Minutemen: Double Nickels On The Dime (1984)
Of all these, Minutemen were the one that took the longest to take hold for me. They were just too... weird, I guess. Unexpected. Double Nickels was a sprawling double album, nearly 50 songs, though most checking in (per the band's name) at between a minute or two long. They were political, angry, the prototypical punks. But they didn't sound like punks; musically, they sounded more like jazz -- weird chords and time signatures, a brittle snare, powerful up-front bassline, clean guitar without a hint of distortion. And they jammed... albeit jams generally lasting a few seconds.
But at some point the album did take, and become something I truly loved (or at least respected immensely); though even today, it's not an album I play that often, because it requires your attention. Demands it.
Despite its sprawl and refusal to play by any recognized rules or conventions, this doesn't mean there aren't some terrific stand-alone songs that aren't self-limiting to the rock-snob DJ crowd. There's the gorgeous, acoustic autobiography of "History Lesson Pt. 2"; the hugely catchy punk-pop of "Political Song for Michael Jackson to Sing"; the fun guitar riffage over spoken word rambling of "#1 Hit Song"; the latin-tinged party-rock of "Corona"; the frenetic fun of "My Heart And The Real World"; the straightforward punk rock of "This Ain't No Picnic."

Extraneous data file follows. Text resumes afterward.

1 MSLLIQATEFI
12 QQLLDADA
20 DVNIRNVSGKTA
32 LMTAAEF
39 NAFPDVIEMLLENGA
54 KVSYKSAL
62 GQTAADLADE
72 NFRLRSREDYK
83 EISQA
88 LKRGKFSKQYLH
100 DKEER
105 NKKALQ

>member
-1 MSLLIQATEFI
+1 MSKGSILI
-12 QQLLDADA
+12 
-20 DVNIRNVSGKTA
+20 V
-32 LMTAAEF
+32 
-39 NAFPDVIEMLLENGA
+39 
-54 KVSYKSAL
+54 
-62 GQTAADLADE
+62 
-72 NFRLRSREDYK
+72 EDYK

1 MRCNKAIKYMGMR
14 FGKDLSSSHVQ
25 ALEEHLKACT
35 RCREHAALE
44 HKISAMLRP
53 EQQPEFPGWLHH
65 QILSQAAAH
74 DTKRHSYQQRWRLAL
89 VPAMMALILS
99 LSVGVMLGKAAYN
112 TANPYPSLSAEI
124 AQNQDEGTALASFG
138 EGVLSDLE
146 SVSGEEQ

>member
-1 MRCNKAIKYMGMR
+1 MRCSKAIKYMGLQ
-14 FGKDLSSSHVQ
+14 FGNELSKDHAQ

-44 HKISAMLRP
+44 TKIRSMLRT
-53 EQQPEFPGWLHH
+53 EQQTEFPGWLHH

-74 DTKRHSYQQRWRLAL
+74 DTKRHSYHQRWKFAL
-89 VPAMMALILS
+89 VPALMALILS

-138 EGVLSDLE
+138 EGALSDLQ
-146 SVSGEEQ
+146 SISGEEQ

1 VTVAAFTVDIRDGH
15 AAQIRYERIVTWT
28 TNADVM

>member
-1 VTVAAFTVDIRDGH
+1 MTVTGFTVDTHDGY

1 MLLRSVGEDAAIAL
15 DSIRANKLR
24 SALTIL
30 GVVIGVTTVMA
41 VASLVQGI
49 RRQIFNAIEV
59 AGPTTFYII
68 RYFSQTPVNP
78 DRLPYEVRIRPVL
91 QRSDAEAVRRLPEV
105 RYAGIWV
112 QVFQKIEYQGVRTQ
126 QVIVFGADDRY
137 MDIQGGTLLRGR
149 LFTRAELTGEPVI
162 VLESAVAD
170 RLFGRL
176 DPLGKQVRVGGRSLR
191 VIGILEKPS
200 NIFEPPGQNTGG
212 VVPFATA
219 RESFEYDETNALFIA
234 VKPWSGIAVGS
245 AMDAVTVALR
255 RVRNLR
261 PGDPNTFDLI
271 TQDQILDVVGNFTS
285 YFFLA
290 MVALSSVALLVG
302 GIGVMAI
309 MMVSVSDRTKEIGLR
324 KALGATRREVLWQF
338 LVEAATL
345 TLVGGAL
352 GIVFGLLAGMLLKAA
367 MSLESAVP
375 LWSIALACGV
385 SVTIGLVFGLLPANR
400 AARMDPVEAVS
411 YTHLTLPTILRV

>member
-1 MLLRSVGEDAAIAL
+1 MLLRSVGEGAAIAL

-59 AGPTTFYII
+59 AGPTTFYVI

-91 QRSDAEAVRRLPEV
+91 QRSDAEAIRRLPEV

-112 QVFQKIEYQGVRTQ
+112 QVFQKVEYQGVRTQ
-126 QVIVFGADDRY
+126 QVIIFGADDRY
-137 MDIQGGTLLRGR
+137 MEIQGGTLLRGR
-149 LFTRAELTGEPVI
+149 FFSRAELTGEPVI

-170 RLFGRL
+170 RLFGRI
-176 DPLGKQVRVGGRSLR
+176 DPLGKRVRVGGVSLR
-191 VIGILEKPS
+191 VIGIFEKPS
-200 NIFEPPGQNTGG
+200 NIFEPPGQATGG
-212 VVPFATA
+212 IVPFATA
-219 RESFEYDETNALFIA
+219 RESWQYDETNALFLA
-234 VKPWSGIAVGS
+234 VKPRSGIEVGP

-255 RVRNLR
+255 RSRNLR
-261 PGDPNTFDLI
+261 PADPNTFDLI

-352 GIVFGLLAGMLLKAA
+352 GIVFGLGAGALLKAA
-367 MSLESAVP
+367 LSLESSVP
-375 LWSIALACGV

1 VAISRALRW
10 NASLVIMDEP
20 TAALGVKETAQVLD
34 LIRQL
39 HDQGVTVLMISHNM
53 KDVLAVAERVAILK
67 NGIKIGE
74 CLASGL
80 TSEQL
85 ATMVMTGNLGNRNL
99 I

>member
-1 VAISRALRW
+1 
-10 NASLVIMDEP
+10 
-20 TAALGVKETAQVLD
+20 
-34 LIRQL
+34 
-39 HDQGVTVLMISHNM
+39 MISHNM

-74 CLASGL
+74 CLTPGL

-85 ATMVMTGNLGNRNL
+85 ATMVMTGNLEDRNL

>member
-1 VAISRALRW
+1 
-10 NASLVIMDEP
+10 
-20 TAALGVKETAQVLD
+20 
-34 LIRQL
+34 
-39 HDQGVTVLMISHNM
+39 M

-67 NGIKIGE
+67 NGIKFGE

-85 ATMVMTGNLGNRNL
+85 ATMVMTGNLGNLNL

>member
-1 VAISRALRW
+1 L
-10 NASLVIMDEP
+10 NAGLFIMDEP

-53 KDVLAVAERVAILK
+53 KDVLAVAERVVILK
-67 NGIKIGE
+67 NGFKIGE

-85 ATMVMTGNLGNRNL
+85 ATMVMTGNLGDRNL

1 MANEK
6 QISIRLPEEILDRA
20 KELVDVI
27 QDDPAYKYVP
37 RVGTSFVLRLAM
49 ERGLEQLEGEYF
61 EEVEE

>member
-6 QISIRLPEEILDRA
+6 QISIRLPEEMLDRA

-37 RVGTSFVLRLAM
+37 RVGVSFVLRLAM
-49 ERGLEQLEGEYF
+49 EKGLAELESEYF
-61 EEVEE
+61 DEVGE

But beyond the individual highlights, there is a cohesiveness that emerges from the crazed fast-paced variety, the unpredictable mess of punk and hardcore and funk and flamenco and jazz and classic rock, making the album a unique whole that simply sounds like nothing else out there. It's definitely one of those "not for everyone" albums in my collection, but one that continues to impress me when I pull it out for one of those infrequent spins.
Here's an audio rip of "My Heart And The Real World":